Looking Back, Looking Forward

At the end of the year, it’s easy to look back on former resolutions and feel sad about those goals you didn’t quite accomplish. But author T. Michael Martin is here to tell you that it’s okay if you didn’t have the most amazing year of accomplishments ever. Sometimes those disappointments and setbacks are leading you on the road to your ultimate writerly goals:

Let’s be honest: setbacks suck, and it’s okay to feel disappointed. But writing is also a really hard career without a set path. There’s no reason you should feel like your novel has to be published by the time you’re 30 or that you have to have an agent before the end of the year or that this is the year you need to support yourself by writing books full-time. Being a writer means always having to deal with bumps in the road and insecurities and setbacks. Everyone is dealing with this–you’re not alone. Even if you see fellow writers who seem to have it all, I’m guessing they’re dealing with their own stresses and disappointments behind the scenes.

Case in point: author Jo Knowles and her post about her goals and dreams for 2012. In case you don’t know Knowles, she has several awesome and (what I consider) successful YA/MG books out. In her post, she talks frankly about financial disappointments and missed promotional opportunities. I was really relieved to see that she continues to face challenges in her writing career as well. She also mentions a lot of great things that happened this year–a necessary reminder to not forget the good things that happen, too.

So tonight, I hope you can accept any disappointments you may have experienced over the last year and remember all the good things that happened. And don’t worry–whatever path you’re on, whatever challenges you may face, there are a lot of other writers who are right there beside you.

Trying to Understand Loss

Still a beautiful way to talk to children about death and grief:

I love that they didn’t try to explain why we lose people. At times like these, it’s incomprehensible how life can be taken and how tragedy can occur. But it’s important to focus on the people lost and the memories, not just the sadness.

Even for families not directly affected by the tragedy at Newtown, it’s still a horrible situation to deal with. The National Children’s Book and Literacy Alliance also offers some suggestions for helping children cope with this terrible news. And that can include children of all ages, not just the youngest ones. Ongoing, supportive dialog about loss can be good for people of all ages.

Our Town and Realizing Life

9780060535254Last night, Walt and I saw the Huntington Theatre’s production of David Cromer’s Our Town by Thornton Wilder. This might be my favorite play ever and this production was stunning. In general, the show emphasizes the fleetingness of life and the importance and beauty of the everyday. Cromer’s production takes this to a new level and I’m still pretty much an emotional wreck about the whole thing. (But in a good way.)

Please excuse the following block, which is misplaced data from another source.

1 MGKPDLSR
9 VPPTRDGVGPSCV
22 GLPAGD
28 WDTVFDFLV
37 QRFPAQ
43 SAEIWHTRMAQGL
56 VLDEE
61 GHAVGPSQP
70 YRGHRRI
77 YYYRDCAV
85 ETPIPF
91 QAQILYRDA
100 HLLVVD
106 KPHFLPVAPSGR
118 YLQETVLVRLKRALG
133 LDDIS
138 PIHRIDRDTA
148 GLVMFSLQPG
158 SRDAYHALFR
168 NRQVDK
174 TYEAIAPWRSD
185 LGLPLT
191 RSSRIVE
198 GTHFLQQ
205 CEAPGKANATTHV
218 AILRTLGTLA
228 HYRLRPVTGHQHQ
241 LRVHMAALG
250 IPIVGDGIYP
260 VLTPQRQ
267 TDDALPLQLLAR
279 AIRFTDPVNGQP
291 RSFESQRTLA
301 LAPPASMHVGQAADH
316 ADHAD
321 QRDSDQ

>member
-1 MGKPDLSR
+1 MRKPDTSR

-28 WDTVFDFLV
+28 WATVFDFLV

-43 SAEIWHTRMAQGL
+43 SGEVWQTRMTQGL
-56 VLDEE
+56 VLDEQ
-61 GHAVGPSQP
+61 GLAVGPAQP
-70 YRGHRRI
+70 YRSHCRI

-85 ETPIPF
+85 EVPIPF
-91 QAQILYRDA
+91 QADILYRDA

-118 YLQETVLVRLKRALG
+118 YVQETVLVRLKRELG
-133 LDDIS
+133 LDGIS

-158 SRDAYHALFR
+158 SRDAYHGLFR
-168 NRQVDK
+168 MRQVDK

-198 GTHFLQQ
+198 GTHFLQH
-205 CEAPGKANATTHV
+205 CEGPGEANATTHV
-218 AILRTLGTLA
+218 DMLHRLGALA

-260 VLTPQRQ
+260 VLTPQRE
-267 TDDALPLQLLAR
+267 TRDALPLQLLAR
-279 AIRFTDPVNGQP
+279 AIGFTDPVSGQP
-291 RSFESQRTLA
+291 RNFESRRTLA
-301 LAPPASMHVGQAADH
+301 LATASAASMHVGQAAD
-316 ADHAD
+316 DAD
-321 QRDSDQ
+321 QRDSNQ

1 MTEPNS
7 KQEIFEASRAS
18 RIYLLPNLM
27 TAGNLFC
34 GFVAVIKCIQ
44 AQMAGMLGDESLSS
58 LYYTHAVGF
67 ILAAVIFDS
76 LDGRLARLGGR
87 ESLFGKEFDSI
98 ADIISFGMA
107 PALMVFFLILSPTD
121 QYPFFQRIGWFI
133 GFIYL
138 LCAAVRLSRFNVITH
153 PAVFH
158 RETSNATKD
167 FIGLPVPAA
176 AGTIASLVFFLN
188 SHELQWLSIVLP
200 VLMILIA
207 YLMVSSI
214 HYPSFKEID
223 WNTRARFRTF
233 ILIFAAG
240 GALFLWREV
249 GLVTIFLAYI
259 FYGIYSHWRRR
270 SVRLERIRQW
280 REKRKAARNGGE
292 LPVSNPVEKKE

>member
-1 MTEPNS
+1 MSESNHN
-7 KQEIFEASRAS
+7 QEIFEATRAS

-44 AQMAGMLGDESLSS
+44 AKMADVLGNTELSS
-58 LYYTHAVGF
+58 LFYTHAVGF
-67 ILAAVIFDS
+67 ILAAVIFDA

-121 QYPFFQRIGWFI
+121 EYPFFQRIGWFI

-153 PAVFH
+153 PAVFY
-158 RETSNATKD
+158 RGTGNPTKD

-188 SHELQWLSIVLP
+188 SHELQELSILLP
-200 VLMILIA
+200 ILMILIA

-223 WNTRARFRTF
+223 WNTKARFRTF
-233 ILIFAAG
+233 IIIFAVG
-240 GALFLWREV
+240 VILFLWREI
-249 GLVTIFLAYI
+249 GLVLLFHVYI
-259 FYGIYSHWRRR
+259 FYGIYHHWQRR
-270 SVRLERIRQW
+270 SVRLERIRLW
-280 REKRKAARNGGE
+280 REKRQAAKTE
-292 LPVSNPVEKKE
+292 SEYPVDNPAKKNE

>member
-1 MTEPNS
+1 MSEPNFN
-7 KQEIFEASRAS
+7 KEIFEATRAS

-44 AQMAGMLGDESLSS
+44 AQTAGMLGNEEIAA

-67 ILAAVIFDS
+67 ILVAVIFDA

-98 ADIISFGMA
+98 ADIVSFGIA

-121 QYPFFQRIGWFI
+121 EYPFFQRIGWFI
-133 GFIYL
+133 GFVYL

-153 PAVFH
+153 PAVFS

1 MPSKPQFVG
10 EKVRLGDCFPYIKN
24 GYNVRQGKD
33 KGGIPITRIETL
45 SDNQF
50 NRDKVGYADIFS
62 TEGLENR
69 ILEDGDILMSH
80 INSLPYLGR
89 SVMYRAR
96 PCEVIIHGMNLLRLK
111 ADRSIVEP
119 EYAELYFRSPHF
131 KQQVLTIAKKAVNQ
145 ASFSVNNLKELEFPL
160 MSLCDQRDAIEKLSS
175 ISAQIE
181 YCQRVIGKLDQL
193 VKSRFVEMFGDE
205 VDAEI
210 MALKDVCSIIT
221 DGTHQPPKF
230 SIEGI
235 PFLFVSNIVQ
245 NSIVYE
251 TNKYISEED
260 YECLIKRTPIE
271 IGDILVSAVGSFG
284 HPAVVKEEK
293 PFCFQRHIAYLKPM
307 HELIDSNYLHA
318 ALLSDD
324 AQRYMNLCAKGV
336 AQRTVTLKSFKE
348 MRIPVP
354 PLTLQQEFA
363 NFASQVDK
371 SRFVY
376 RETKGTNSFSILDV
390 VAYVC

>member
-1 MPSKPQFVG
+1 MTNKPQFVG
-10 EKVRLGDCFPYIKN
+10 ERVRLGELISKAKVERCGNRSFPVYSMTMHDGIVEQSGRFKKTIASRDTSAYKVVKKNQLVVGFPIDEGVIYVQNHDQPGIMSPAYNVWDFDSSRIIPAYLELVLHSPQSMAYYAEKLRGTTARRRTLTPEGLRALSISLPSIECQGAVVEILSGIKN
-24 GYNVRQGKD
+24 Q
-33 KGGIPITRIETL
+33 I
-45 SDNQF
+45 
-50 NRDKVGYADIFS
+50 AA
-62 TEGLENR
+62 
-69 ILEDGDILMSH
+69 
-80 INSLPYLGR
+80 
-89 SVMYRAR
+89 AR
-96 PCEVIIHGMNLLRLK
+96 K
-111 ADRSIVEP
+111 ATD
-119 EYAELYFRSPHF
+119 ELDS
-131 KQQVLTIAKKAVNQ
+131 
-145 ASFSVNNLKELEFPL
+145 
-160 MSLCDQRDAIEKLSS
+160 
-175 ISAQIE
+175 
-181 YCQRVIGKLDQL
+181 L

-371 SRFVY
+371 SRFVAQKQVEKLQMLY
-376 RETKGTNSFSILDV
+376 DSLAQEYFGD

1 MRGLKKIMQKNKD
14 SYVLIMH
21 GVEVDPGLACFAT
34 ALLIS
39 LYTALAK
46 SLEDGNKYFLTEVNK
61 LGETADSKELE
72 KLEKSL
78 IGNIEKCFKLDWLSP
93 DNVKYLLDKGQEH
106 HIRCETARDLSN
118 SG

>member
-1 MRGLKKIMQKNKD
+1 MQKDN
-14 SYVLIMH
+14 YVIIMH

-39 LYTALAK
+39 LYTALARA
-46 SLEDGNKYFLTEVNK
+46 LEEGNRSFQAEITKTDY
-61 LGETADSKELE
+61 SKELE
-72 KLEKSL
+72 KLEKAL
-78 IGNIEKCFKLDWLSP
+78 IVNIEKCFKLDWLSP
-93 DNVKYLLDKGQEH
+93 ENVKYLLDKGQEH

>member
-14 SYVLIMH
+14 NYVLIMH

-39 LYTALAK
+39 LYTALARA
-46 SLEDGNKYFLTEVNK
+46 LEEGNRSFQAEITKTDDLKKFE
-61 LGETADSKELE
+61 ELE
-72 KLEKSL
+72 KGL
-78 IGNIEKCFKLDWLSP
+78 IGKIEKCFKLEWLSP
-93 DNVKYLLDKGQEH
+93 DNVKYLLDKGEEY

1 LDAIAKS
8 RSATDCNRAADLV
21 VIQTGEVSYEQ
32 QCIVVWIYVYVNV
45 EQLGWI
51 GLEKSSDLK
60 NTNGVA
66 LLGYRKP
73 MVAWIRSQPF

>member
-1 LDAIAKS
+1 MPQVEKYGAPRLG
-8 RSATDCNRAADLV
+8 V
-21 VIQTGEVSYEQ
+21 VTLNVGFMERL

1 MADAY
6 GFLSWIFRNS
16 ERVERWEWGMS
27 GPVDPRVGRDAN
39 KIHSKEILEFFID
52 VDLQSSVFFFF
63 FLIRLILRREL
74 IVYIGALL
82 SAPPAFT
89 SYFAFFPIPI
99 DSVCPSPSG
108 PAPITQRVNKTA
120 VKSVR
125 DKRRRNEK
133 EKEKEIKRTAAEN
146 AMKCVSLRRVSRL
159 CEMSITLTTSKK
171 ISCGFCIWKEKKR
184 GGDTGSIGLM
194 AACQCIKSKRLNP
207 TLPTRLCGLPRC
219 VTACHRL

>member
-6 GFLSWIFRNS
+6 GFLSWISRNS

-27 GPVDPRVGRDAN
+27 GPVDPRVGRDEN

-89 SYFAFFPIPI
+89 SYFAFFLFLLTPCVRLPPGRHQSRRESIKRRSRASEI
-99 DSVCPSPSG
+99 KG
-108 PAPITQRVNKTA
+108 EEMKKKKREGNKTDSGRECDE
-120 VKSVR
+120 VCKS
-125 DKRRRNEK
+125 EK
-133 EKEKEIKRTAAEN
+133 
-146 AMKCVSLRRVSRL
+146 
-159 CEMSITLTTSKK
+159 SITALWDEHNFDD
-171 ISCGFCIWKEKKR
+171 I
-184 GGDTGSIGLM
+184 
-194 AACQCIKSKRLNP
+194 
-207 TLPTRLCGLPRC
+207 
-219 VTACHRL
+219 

But it also made me think about an article I read recently about the art of being still and how that can help you as an artist. It’s easy to rush through the day and never really notice or appreciate the things and people around you. In Our Town, Emily and the Stage Manager have an exchange:

EMILY: Does anyone ever realize life while they live it…every, every minute?
STAGE MANAGER: No. Saints and poets maybe…they do some.

But even poets can get caught up in the rush of day jobs, laundry, making breakfast, paying electric bills, etc. In his article, Silas House suggests that we slow down and focus on the situation around us and ultimately utilize it in our writing:

“We must use every moment we can to think about the piece of writing at hand, to see the world through the point of view of our characters, to learn everything we can that serves the writing. We must notice details around us, while also blocking diversions and keeping our thought processes focused on our current poem, essay or book.”

I like the idea of a focused, hypersensitivity. Even if you don’t focus on a particular project, as a writer it really helps to live in the moment. You’re more likely to notice surprising details or odd characteristics when you’re not thinking about how you need milk or that you should email your friend about dinner. Not only is this important for general quality of life (it all goes so fast and is so beautiful), but it can bring a whole new depth to your writing life.

If you’re in the Boston area, you need to check out Our Town. And if you’re not, you still should check out a copy of the play. So good, guys.

A Room of One’s Own

Artist Julia Callon’s Houses of Fiction project is freaking awesome. She’s designed dioramas inspired by famous female characters in classic literature. Each diorama has two images–one representing the “passive, subservient woman” and the other representing the “madness”–in order to reflect the conflicting ideas of womanhood in these novels. I especially like her take on The Yellow Wallpaper:

Make sure to check out the full set of photographs on Callon’s website.

(image: Julia Callon)(via The Atlantic)